Micronutrient Supplementation to Reduce Cardiovascular Risk

Peng An, PHD; Sitong Wan, BSC; Yongting Luo, PHD; Junjie Luo, PHD; Xu Zhang, MSC; Shuaishuai Zhou, MSC; Teng Xu, MSC; Jingjing He, PHD; Jeffrey I. Mechanick, MD; Wen-Chih Wu, MD, MPH; Fazheng Ren, PHD; Simin Liu, MD, SCD


J Am Coll Cardiol. 2022;80(24):2269-2285. 

In This Article

Abstract and Introduction


Background: Healthy dietary patterns are rich in micronutrients, but their influence on cardiovascular disease (CVD) risks has not been systematically quantified.

Objectives: The goal of this study was to provide a comprehensive and most up-to-date evidence-based map that systematically quantifies the impact of micronutrients on CVD outcomes.

Methods: This study comprised a systematic review and meta-analysis of randomized controlled intervention trials of micronutrients on CVD risk factors and clinical events.

Results: A total of 884 randomized controlled intervention trials evaluating 27 types of micronutrients among 883,627 participants (4,895,544 person-years) were identified. Supplementation with n-3 fatty acid, n-6 fatty acid, l-arginine, l-citrulline, folic acid, vitamin D, magnesium, zinc, α-lipoic acid, coenzyme Q10, melatonin, catechin, curcumin, flavanol, genistein, and quercetin showed moderate- to high-quality evidence for reducing CVD risk factors. Specifically, n-3 fatty acid supplementation decreased CVD mortality (relative risk [RR]: 0.93; 95% CI: 0.88–0.97), myocardial infarction (RR: 0.85; 95% CI: 0.78–0.92), and coronary heart disease events (RR: 0.86; 95% CI: 0.80–0.93). Folic acid supplementation decreased stroke risk (RR: 0.84; 95% CI: 0.72–0.97), and coenzyme Q10 supplementation decreased all-cause mortality events (RR: 0.68; 95% CI: 0.49–0.94). Vitamin C, vitamin D, vitamin E, and selenium showed no effect on CVD or type 2 diabetes risk. β-carotene supplementation increased all-cause mortality (RR: 1.10; 95% CI: 1.05–1.15), CVD mortality events (RR: 1.12; 95% CI: 1.06–1.18), and stroke risk (RR: 1.09; 95% CI: 1.01–1.17).

Conclusions: Supplementation of some but not all micronutrients may benefit cardiometabolic health. This study highlights the importance of micronutrient diversity and the balance of benefits and risks to promote and maintain cardiovascular health in diverse populations. (Antioxidant Supplementation in the Prevention and Treatment of Cardiovascular Diseases; CRD42022315165)


A large portion of cardiovascular disease (CVD) and type 2 diabetes (T2D)-related death or disability is attributed to suboptimal dietary practices.[1] Recently, a novel cardiometabolic-based chronic disease model based on staged progression of multiple complex and interacting metabolic drivers of CVD over time, as well as social determinants of health (including transcultural factors), was configured into a 3-dimensional model to expose early and sustainable opportunities for preventive care.[2,3] Lifestyle medicine, based on chronic behavior patterns, has been shown to be a powerful preventive care modality, with good nutrition as a critical foundation.[4]

The latest scientific statement from the American Heart Association now recommends dietary patterns, including the Mediterranean diet and DASH (the Dietary Approach to Stop Hypertension), as preventive or treatment approaches for CVDs and T2D.[5] A common feature of these dietary patterns is that they are low in nutrients associated with higher CVD risk such as saturated fat and sodium, and rich in micronutrients such as phytochemicals, unsaturated fatty acids, antioxidant vitamins, and minerals.[6] However, population intakes of antioxidant micronutrients from food sources has remained unchanged in the United States in recent decades.[7–10] Survey data also indicated a lack of diversity in the source of antioxidant micronutrients in the typical U.S. diet, suggesting that the health benefits of diverse micronutrients and phytochemicals intake remain obscure and misunderstood by the general public. For example, instead of fruits and vegetables in their natural form, tea and supplements were the major dietary antioxidant sources in supplement users; for nonusers, tea also contributed the most part of dietary antioxidants.[11,12]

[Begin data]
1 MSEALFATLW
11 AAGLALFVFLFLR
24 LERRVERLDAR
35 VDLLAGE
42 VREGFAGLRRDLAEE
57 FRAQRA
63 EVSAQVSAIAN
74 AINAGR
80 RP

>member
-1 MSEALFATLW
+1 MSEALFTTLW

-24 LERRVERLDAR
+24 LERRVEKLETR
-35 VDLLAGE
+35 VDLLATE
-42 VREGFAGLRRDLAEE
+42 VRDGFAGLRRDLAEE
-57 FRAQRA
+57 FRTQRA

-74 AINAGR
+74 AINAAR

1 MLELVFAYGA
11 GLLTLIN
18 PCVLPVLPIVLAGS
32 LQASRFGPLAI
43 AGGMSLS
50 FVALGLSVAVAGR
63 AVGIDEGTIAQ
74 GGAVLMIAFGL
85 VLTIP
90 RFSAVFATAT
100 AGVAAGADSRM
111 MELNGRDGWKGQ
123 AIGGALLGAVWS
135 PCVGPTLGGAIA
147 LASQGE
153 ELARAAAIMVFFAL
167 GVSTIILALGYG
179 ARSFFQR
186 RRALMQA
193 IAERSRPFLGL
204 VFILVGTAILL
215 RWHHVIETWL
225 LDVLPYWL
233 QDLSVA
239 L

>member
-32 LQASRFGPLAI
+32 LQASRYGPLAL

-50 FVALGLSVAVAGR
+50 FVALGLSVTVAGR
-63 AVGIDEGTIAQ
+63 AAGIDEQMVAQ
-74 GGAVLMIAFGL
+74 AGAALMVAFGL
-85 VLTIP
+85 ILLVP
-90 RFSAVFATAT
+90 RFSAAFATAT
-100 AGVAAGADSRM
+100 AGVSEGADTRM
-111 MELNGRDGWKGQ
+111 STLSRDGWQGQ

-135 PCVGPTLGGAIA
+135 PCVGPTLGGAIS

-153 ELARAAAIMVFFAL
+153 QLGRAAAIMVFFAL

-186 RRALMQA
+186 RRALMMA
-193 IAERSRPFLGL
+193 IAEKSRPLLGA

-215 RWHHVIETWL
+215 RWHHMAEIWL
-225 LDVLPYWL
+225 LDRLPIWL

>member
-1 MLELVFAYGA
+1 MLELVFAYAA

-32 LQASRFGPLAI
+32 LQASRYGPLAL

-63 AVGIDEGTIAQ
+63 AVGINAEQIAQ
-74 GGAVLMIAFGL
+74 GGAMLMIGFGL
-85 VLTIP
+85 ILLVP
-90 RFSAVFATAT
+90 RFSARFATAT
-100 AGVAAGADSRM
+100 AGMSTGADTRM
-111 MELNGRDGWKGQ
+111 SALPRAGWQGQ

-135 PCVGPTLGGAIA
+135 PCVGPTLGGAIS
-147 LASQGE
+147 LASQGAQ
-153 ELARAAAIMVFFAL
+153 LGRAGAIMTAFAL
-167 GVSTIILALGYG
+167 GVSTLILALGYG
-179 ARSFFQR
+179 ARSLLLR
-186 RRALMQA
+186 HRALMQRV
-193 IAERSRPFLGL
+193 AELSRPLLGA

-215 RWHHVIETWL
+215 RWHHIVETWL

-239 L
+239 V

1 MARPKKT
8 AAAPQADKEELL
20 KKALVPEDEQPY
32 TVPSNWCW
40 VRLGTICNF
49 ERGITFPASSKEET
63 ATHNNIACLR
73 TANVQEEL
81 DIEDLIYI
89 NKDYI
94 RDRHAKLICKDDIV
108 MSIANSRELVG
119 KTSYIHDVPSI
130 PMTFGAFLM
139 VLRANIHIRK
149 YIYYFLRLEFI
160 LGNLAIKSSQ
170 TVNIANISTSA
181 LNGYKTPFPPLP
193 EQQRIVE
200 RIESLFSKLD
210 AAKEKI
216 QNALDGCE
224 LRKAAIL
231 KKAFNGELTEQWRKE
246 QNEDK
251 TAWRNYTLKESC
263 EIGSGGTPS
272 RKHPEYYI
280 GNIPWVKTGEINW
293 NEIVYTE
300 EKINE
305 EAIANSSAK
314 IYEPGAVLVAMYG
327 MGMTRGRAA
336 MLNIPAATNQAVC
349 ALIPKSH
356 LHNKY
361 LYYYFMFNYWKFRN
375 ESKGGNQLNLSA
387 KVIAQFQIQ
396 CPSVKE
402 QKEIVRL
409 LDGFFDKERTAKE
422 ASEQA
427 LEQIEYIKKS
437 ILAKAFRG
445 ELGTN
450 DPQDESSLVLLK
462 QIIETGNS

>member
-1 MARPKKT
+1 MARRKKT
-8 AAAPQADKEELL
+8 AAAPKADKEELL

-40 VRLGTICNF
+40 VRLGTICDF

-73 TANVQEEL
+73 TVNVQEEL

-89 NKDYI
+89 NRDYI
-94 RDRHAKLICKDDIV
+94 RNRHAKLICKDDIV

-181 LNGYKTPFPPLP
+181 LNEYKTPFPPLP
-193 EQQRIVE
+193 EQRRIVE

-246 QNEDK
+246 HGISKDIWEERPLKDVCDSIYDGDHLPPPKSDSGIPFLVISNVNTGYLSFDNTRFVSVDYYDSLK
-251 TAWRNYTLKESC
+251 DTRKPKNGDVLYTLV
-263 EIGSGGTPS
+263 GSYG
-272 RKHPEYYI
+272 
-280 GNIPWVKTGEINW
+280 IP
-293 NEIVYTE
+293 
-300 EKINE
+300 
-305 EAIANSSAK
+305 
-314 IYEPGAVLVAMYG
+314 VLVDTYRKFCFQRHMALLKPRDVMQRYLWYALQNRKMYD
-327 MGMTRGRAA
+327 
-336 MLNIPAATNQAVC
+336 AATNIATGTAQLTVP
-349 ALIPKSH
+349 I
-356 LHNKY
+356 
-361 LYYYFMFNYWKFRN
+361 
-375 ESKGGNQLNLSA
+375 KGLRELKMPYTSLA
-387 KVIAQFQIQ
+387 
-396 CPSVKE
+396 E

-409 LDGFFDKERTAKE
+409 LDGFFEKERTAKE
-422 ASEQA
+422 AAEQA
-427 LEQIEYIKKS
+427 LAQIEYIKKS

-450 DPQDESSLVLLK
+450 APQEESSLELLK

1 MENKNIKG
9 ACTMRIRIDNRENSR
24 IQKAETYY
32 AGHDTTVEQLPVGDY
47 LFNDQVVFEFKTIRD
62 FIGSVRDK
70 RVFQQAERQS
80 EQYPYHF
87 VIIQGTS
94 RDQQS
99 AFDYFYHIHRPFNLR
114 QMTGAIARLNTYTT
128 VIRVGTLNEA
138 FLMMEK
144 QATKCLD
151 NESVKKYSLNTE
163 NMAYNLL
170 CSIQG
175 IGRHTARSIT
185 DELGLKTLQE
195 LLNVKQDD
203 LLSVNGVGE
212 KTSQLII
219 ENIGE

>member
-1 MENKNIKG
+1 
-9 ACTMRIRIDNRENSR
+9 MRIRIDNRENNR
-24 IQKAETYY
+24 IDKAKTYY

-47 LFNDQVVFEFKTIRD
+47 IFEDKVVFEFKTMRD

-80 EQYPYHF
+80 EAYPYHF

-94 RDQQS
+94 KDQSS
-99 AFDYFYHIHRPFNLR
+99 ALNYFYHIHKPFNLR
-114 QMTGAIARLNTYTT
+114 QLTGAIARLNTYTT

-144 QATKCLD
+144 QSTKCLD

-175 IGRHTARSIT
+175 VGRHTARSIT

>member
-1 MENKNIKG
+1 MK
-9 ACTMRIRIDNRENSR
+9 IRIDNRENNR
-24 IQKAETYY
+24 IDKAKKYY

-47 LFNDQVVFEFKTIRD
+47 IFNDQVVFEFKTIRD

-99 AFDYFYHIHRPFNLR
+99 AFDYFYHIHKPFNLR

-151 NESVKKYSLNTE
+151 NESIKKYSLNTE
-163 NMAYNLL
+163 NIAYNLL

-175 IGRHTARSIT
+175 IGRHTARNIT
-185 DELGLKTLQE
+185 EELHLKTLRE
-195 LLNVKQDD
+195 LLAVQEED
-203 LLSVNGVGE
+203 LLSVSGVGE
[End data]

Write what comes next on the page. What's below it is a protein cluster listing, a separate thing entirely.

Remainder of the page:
Mechanistically, micronutrients such as vitamin C, vitamin D, n-3 fatty acids, magnesium, and phytochemicals benefit cardiometabolic health physiologically by eliminating free radicals and reducing inflammatory and platelet activity, while maintaining the homeostasis of endothelial cells and cardiac function.[13–17] Free radicals also impair β-cell function and insulin sensitivity, contributing to hyperglycemia and insulin resistance, which could further promote the development of CVD.[18,19] Few studies could directly examine the efficacy of antioxidant micronutrients on major CVDs such as stroke or myocardial infarction (MI), which require a long intervention duration to fully capture the developmental processes of these clinical outcomes. Recently, the COSMOS (Cocoa Supplement and Multivitamin Outcomes Study) trial investigators[20,21] reported some favorable effects of polyphenols on CVD risk, although much of the dietary evidence in humans comes from intervention trials of micronutrients on CVD risk factors such as blood pressure, blood lipids, and T2D risk.

To personalize cardiometabolic preventive and therapeutic dietary practices, it is of critical importance to have a comprehensive and in-depth understanding of the balance of benefits and risks associated with constituent micronutrients in diverse dietary patterns. We therefore conducted a systematic review and meta-analyses of all available randomized controlled trials (RCTs), investigating the interventional effect of micronutrients with antioxidant properties on CVD risk factors and events, including the risk of T2D, in diverse populations.